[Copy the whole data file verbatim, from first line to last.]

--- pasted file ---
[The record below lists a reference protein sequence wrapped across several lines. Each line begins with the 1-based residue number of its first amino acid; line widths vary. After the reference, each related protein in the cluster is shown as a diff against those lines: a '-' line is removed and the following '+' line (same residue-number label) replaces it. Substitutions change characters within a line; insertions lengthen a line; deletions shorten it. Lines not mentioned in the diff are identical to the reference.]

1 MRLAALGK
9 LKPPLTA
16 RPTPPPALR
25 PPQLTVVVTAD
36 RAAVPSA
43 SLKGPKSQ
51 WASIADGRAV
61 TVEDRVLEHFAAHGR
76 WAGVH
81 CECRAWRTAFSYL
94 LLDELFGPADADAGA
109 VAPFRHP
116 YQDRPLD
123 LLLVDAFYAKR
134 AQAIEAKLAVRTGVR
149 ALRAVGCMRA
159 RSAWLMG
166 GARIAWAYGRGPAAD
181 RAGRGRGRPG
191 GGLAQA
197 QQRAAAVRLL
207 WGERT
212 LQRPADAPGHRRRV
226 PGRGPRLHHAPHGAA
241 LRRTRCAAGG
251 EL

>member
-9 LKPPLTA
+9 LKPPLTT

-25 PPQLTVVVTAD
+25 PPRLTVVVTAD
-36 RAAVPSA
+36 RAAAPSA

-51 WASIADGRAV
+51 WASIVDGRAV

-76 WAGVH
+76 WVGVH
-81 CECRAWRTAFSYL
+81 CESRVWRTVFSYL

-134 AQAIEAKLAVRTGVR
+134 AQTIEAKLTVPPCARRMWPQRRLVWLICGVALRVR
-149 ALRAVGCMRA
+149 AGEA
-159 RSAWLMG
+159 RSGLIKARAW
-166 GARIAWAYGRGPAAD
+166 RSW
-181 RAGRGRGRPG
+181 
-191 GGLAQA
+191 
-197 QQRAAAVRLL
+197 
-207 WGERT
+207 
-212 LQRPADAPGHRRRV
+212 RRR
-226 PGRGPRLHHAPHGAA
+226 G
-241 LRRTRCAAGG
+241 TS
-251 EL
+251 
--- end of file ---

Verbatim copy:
[The record below lists a reference protein sequence wrapped across several lines. Each line begins with the 1-based residue number of its first amino acid; line widths vary. After the reference, each related protein in the cluster is shown as a diff against those lines: a '-' line is removed and the following '+' line (same residue-number label) replaces it. Substitutions change characters within a line; insertions lengthen a line; deletions shorten it. Lines not mentioned in the diff are identical to the reference.]

1 MRLAALGK
9 LKPPLTA
16 RPTPPPALR
25 PPQLTVVVTAD
36 RAAVPSA
43 SLKGPKSQ
51 WASIADGRAV
61 TVEDRVLEHFAAHGR
76 WAGVH
81 CECRAWRTAFSYL
94 LLDELFGPADADAGA
109 VAPFRHP
116 YQDRPLD
123 LLLVDAFYAKR
134 AQAIEAKLAVRTGVR
149 ALRAVGCMRA
159 RSAWLMG
166 GARIAWAYGRGPAAD
181 RAGRGRGRPG
191 GGLAQA
197 QQRAAAVRLL
207 WGERT
212 LQRPADAPGHRRRV
226 PGRGPRLHHAPHGAA
241 LRRTRCAAGG
251 EL

>member
-9 LKPPLTA
+9 LKPPLTT

-25 PPQLTVVVTAD
+25 PPRLTVVVTAD
-36 RAAVPSA
+36 RAAAPSA

-51 WASIADGRAV
+51 WASIVDGRAV

-76 WAGVH
+76 WVGVH
-81 CECRAWRTAFSYL
+81 CESRVWRTVFSYL

-134 AQAIEAKLAVRTGVR
+134 AQTIEAKLTVPPCARRMWPQRRLVWLICGVALRVR
-149 ALRAVGCMRA
+149 AGEA
-159 RSAWLMG
+159 RSGLIKARAW
-166 GARIAWAYGRGPAAD
+166 RSW
-181 RAGRGRGRPG
+181 
-191 GGLAQA
+191 
-197 QQRAAAVRLL
+197 
-207 WGERT
+207 
-212 LQRPADAPGHRRRV
+212 RRR
-226 PGRGPRLHHAPHGAA
+226 G
-241 LRRTRCAAGG
+241 TS
-251 EL
+251 